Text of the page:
Add value. That’s the secret. It’s not really a secret at all. We've already talked about it throughout this piece. Although when you look at some of the marketing companies engage in you wonder if they’re purposely avoiding the obvious. We skip advertising when it provides little to no value. If you want to learn about advertising that doesn’t get skipped, find a skateboarder and ask him if you can watch him look through a skateboard magazine. You’ll see that he spends as much time looking at the ads as he does looking at the articles and photos. Or check out The Berrics website. Much of the content is advertisements, but skaters don’t skip these videos, they watch them just like they watch the other videos, because they’re getting the value they want--good skating. As a skater I’d like to say skateboard companies pioneered content marketing decades ago, but I know they were only doing what came naturally, and selling more product was secondary to the fun of creating videos and magazines. If you want to hire someone onto your marketing team who understands content marketing intuitively, hiring a skateboarder might not be a bad step.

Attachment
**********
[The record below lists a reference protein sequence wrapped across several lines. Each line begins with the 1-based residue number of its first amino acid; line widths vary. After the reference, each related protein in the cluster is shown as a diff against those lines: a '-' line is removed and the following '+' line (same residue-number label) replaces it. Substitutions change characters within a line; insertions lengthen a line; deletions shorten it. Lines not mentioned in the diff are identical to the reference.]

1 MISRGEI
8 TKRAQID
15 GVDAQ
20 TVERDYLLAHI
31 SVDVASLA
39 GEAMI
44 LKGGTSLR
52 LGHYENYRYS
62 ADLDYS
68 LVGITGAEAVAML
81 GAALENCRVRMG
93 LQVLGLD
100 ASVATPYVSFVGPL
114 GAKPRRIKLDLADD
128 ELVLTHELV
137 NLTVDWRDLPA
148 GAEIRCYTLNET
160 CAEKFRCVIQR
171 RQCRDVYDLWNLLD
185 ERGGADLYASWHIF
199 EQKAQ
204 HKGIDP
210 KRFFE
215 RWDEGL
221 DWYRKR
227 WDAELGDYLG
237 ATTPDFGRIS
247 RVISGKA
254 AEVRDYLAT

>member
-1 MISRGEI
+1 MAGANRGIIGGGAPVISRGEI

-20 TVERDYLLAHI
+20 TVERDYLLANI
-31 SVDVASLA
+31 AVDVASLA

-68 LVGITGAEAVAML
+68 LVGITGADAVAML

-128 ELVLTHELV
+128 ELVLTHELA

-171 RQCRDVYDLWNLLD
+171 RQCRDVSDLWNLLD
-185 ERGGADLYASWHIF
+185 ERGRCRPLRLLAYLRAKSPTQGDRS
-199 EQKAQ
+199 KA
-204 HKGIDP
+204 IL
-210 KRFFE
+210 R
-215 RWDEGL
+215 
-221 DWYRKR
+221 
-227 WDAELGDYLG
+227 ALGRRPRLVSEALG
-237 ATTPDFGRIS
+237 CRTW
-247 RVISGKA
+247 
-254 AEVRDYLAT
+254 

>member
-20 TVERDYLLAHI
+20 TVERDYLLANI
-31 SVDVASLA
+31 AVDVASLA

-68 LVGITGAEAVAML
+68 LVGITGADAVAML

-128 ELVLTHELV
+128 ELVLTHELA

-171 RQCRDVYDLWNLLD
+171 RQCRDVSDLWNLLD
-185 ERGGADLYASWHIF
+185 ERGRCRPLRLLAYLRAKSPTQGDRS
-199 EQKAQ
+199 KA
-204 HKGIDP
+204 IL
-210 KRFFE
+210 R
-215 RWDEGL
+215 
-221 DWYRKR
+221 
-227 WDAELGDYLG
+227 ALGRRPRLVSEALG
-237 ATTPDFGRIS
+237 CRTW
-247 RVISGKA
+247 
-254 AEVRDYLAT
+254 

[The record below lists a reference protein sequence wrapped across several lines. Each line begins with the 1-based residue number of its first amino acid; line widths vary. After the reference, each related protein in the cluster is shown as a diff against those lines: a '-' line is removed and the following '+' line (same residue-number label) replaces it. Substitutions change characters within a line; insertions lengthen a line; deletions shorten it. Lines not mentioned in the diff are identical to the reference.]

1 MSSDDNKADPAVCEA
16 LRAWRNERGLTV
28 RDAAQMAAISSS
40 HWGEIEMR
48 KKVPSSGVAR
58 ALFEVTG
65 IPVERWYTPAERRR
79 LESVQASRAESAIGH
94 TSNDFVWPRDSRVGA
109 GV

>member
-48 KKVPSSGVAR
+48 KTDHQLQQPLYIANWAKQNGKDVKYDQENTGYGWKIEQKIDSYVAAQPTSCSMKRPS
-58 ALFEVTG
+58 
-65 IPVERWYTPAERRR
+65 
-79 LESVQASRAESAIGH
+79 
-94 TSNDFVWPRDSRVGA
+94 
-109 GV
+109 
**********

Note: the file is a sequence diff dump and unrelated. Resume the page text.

Usually, businesses don't completely cease all other marketing activities and switch to content marketing cold turkey. In fact, most veteran content marketing programs typically incorporate other marketing techniques to complement their content initiatives. But the impetus for most of the companies I've worked with to initiate a content marketing program has been the need for a more cost-effective, predictable, and scalable source of traffic and leads than what they've been receiving from their current marketing programs.